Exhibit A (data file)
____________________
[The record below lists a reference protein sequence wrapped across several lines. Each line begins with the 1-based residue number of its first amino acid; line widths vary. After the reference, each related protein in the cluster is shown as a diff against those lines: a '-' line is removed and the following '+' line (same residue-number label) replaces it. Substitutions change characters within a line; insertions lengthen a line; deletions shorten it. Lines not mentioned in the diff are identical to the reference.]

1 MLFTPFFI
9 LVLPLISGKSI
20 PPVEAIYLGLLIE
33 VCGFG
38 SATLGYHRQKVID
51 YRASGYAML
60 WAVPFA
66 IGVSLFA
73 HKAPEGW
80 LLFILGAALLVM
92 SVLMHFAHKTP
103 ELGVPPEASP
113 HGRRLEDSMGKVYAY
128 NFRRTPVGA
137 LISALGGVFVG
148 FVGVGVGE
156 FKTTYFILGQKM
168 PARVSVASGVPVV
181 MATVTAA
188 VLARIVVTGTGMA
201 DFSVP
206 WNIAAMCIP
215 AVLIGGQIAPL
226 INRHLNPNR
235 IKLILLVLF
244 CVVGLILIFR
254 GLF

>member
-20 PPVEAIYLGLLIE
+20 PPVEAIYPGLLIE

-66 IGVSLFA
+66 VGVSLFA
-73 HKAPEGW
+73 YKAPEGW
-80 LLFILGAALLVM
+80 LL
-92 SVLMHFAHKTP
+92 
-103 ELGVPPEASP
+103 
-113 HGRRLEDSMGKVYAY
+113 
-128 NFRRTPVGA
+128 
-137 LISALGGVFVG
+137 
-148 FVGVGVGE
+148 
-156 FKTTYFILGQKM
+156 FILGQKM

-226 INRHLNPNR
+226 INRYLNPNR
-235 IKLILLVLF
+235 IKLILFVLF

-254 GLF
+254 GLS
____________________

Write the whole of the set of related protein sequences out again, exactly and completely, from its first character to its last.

[The record below lists a reference protein sequence wrapped across several lines. Each line begins with the 1-based residue number of its first amino acid; line widths vary. After the reference, each related protein in the cluster is shown as a diff against those lines: a '-' line is removed and the following '+' line (same residue-number label) replaces it. Substitutions change characters within a line; insertions lengthen a line; deletions shorten it. Lines not mentioned in the diff are identical to the reference.]

1 MLFTPFFI
9 LVLPLISGKSI
20 PPVEAIYLGLLIE
33 VCGFG
38 SATLGYHRQKVID
51 YRASGYAML
60 WAVPFA
66 IGVSLFA
73 HKAPEGW
80 LLFILGAALLVM
92 SVLMHFAHKTP
103 ELGVPPEASP
113 HGRRLEDSMGKVYAY
128 NFRRTPVGA
137 LISALGGVFVG
148 FVGVGVGE
156 FKTTYFILGQKM
168 PARVSVASGVPVV
181 MATVTAA
188 VLARIVVTGTGMA
201 DFSVP
206 WNIAAMCIP
215 AVLIGGQIAPL
226 INRHLNPNR
235 IKLILLVLF
244 CVVGLILIFR
254 GLF

>member
-20 PPVEAIYLGLLIE
+20 PPVEAIYPGLLIE

-66 IGVSLFA
+66 VGVSLFA
-73 HKAPEGW
+73 YKAPEGW
-80 LLFILGAALLVM
+80 LL
-92 SVLMHFAHKTP
+92 
-103 ELGVPPEASP
+103 
-113 HGRRLEDSMGKVYAY
+113 
-128 NFRRTPVGA
+128 
-137 LISALGGVFVG
+137 
-148 FVGVGVGE
+148 
-156 FKTTYFILGQKM
+156 FILGQKM

-226 INRHLNPNR
+226 INRYLNPNR
-235 IKLILLVLF
+235 IKLILFVLF

-254 GLF
+254 GLS